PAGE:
“‘The Australian model may seem attractive to politicians,’ said Leonard Doyle, a spokesman for the International Organization for Migration. ‘Politicians love fences, but what fences do is create a market for smugglers and major humanitarian problems.’
“The world’s war zones are all but certain to continue to churn out an extraordinary number of refugees and economic migrants in the years ahead. Those people will understandably head to the most prosperous nations, hoping to rebuild their lives.
“It is inexcusable that some find themselves today in situations that are more hopeless and degrading than the ones that prompted them to flee.”
Israel’s War Minister
There would be no place for Avigdor Lieberman in any civilised government around the world. A gold-plated pariah, he would either be in jail, on parole, on trial or publicly shunned.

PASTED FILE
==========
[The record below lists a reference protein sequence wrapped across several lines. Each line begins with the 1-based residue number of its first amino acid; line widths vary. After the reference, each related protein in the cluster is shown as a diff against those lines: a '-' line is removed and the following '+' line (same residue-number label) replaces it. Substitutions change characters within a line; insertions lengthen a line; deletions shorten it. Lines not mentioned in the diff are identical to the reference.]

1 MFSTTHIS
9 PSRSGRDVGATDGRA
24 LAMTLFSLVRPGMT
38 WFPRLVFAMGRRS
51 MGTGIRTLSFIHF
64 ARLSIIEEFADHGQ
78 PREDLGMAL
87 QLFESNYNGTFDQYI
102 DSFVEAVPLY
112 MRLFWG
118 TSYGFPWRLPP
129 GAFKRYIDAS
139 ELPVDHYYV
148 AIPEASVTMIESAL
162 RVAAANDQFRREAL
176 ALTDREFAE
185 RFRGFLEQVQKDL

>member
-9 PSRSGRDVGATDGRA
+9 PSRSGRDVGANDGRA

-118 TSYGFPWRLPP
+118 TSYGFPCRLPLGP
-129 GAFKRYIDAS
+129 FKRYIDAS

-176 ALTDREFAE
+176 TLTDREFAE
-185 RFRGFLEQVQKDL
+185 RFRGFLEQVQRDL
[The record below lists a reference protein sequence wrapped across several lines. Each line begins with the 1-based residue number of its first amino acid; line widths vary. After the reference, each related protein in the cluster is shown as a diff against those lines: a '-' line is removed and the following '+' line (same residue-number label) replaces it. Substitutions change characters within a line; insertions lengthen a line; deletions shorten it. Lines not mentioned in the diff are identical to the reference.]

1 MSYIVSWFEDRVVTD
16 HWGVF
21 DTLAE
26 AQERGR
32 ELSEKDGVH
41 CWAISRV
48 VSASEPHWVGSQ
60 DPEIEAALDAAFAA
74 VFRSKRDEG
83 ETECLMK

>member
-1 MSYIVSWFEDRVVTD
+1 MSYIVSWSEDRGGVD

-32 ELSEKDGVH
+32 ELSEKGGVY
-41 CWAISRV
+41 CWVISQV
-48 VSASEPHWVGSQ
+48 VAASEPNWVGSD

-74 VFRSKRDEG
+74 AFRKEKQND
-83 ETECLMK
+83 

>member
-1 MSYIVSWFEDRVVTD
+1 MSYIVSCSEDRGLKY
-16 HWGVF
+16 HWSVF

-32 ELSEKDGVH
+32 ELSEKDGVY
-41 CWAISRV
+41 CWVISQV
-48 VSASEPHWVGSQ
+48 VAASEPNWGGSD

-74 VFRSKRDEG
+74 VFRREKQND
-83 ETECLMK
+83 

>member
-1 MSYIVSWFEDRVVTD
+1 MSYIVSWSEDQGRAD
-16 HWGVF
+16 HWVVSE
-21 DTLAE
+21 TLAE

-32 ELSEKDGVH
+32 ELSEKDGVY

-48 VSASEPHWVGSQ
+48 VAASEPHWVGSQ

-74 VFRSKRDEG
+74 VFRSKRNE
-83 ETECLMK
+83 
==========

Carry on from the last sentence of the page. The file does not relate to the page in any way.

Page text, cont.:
In the Zionist state of Israel, however, the leader of the far right Yisrael Beitanu (Israel is Our Home) pro-settler party is a hero and celebrity. Prime Minister Benjamin Netanyahu has just elevated Lieberman to Defence Minister, the second most important post in the ruling Koalition’s Krazy Kabinet.
Lieberman has flimsy defence experience, mainly confined to his earlier career as a bouncer at a Jewish bar in Jerusalem.
His record speaks for itself: he wants Israel to retake Gaza and remove its Arab population; opposes any peace solution with the Palestinians; he’s been dogged by corruption allegations for decades; threatened to bomb Egypt’s Aswan Dam on the Nile River; advocated the beheading of Arabs who are “traitors” to Israel; and, when named Defence Minister, vowed to kill Hamas leader, Ismail Haniyeh, within 48 hours if he did not return the bodies of two Israeli soldiers killed during the blitzkrieg attack on Gaza in 2014. (The final threat hasn’t eventuated … yet).